(Oh, and typical for Gerson, he snuck in a dig earlier in his column about “progressive“ churches on “a panting, unsuccessful search for relevance” – as is usually the case, you’re left wondering what he said for a second or two before you realize just how insulting it really was).

    Gerson really shouldn’t say anything about the gays, though, given his de facto endorsement of Archbishop Peter Akinola of Nigeria (here). Basically, Gerson piled on then-presidential candidate Barack Obama in 2008 for the latter’s relationship with Rev. Jeremiah Wright, when in fact Gerson was (still is?) a member of…

    ..the Falls Church in Falls Church, Va. (Gerson’s) congregation and the nearby Truro Church, (which) played the key role in leading 11 Virginia parishes out of the Episcopal Church after the Church consecrated Gene Robinson, an openly gay man as bishop in 2003. Most of these parishes joined the Church of Nigeria, which Akinola leads.

    Yep, I would say that you could classify this under “the power of a dramatic gesture” also; besides, let’s not be in a rush to throw plaudits at the still-new Pope on the question of human sexuality, particularly in light of this.

  • Finally (and returning to the health care law), I give you the following from Mikey The Beloved’s stenographer in chief, Gary Weckselblatt of the Bucks County Courier Times (here)…

    Democrats and Republicans each reside within their own truth.

    That was never more evident than the recent GOP House vote to fund all government operations, with the notable exception of President Barack Obama’s landmark Affordable Care Act.

    Moments after the 230-189 vote for the Continuing Resolution — only two Democrats and one Republican switched sides — the political spin machines worked to churn raw cream into sweet butter over an impending government shutdown.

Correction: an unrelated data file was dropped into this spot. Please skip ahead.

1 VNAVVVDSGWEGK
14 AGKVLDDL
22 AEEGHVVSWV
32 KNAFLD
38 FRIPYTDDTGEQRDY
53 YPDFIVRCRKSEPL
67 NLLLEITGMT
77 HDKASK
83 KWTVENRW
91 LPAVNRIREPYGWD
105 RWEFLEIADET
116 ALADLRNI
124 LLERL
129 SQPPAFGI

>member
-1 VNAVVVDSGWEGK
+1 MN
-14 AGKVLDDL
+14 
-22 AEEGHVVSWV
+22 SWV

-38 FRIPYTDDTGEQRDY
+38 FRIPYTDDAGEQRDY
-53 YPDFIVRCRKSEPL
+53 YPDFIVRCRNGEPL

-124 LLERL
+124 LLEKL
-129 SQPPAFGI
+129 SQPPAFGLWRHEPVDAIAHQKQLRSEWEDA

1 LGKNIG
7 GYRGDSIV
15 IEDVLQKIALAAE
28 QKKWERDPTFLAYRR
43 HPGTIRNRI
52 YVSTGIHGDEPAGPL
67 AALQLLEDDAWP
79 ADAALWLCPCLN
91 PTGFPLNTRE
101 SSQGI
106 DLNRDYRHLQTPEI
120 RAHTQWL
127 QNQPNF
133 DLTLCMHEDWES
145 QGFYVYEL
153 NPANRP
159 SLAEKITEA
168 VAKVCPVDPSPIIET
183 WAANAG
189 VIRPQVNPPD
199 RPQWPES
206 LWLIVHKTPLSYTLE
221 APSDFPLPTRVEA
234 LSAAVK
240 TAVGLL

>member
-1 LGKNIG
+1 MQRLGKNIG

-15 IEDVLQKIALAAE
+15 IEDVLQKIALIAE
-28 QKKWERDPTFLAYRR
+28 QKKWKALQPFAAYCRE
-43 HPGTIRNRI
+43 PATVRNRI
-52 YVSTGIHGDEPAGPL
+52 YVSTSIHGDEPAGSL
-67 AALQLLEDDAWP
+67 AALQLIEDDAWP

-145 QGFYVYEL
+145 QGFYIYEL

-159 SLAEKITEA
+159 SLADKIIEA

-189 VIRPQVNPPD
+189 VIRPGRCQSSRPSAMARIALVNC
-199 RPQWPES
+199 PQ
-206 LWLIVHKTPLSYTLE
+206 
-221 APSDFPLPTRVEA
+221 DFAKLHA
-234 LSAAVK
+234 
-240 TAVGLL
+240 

The headline on press releases from Congressmen Mike Fitzpatrick, R-8, Middletown, and Patrick Meehan, R-7, Drexel Hill, said the vote meant government would continue running.

    For Democrats such as Congresswoman Allyson Schwartz, D-13, Jenkintown, however, a government shutdown and the nation’s default were looming.

    One vote and the two parties’ opinions are as divergent as Oscar and Felix.

    I’ve had to endure some truly awful columns from Gary Weckselblatt over the years, but this may actually be the worst of all. It is the ultimate embodiment of the “both sides are just as bad” narrative. This might as well be called “The Health Care Reform Issue Is Too Confusing For Me To Understand, So Instead, I’m Just Going To Give Up And Write Nothing But Snark.”

    I’ll tell you what – here is an actual news story with actual reporting, something Weckselblatt is apparently incapable of crafting, even though it’s supposed to be his job (more is also here and here)…

    The House of Representatives passed a 2014 continuing resolution Friday with a vote of 230 to 189. The $986.3 billion stopgap bill would fund the government until Dec. 15, preventing a government shutdown, but it’s expected to be dead on arrival in the Senate, as it also defunds the Affordable Care Act, also known as Obamacare.

    It was the 42nd vote the GOP has taken to repeal the new health care law. The Senate is expected to restore funding and return the bill to the House. If lawmakers cannot agree on a funding measure by Sept. 30, there will be a government shutdown on Oct. 1.

    So yes, the Republicans in the House passed the continuing resolution to fund the government, stripping out the funding for the Affordable Care Act in the process. So they are technically correct in saying that they passed the CR over to the Senate.